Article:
Interesting Gossip Gleaned in Misc Conversations:
… Regarding the new canal – Nicaragua does not have the machines necessary to move the earth and seas, so where are they going to get them? Through the Panama Canal (?) and then transported overland to Nicaragua? Just a question.
… Salaries at the Frontera are $2 a day. Not an hour. A day. I’m assuming part of the reason it takes so long for the Nica side to stamp your Visa is because 1) there’s no incentive to work very hard; and 2) it gives the vendors time to make more money than they would if the paperwork were expeditiously processed.
… Monthly salary for a call center dual language employee is $500, and I was told that was a REALLY GOOD income in Nicaragua.
… Taxis are actually licensed to charge 40 cordobas for a one way trip in Granada center, and 20 cordobas elsewhere one way in the city proper. The exchange rate right now is 27 cordobas to $1. In the past the taxis I’ve taken from Ticabus at night to my hotels charged me anywhere from 300 to 500 cordobas…. just sayin … negotiate from the instant you make eye contact.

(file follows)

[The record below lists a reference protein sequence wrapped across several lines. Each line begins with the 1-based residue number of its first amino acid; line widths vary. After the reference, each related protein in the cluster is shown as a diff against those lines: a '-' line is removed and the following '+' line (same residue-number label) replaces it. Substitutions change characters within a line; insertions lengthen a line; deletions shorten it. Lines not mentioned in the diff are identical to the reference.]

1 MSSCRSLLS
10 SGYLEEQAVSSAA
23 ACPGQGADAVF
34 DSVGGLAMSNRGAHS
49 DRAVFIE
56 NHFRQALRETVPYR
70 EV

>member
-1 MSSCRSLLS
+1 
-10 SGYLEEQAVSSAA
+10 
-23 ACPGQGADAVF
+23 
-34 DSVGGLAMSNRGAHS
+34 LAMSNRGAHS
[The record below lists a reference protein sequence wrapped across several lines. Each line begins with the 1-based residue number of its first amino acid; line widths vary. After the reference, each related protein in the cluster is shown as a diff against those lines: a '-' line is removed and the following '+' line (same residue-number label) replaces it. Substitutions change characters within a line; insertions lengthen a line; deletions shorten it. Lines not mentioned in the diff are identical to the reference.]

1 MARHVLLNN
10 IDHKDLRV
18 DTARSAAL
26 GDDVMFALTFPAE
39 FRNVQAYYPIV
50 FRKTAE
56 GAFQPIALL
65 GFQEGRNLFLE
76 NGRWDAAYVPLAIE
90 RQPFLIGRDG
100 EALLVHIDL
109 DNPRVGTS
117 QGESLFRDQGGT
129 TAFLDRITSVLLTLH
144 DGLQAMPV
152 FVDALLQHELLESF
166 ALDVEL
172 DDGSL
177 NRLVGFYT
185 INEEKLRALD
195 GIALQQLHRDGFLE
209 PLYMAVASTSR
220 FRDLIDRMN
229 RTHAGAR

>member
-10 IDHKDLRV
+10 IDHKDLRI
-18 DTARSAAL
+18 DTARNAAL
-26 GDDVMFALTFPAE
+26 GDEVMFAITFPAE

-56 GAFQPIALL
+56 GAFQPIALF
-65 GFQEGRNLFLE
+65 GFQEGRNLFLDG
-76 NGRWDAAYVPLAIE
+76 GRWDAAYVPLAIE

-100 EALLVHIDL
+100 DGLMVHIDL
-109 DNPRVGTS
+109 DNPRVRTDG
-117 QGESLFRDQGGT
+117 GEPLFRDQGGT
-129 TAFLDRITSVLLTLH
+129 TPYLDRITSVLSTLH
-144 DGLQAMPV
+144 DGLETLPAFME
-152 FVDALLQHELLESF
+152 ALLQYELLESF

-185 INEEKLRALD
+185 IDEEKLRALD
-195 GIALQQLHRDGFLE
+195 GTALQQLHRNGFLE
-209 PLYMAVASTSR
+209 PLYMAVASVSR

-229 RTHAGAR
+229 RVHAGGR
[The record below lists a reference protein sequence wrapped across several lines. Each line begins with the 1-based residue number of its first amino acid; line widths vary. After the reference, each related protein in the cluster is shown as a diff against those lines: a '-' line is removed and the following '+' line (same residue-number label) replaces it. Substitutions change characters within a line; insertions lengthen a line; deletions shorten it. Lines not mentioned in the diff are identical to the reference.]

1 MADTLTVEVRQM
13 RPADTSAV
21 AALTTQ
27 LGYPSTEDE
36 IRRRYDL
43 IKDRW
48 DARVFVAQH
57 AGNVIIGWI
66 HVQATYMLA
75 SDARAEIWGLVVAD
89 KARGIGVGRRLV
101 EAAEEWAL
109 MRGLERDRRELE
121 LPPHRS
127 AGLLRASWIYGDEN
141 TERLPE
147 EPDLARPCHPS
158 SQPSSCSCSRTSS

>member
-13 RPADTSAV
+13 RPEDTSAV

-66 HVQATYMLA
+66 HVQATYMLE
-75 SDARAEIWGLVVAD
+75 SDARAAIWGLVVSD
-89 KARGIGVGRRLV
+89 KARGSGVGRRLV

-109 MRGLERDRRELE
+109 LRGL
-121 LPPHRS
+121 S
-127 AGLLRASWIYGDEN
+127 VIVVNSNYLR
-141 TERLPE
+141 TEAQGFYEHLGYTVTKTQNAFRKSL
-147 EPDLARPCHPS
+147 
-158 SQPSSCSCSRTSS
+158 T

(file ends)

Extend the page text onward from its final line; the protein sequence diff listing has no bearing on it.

… The border system is changing in Nicaragua to accommodate more trucks, cars and buses through separate areas in response to the new border up north, near Los Chiles. When Costa Rica gets it’s act together and formalizes it’s presence there (it’s in a construction trailer now; while the Nicaraguan side has formal offices) most big trucks will use that border as it’s a shorter trip from the Limon port, instead of travelling the long way through Guanacaste to the Penas Blancas border. This ultimately is going to make the border runs a smoother operation… that’s what they say anyway… hope it’s true.
So, I had a wonderful time in Granada thanks to my host Martin Morales. Check out his FB page, and consider utilizing his services as a Guide, Translator and as a person on the ground there with excellent English and understanding of the City, the country and cultural aspects of Nicaragua.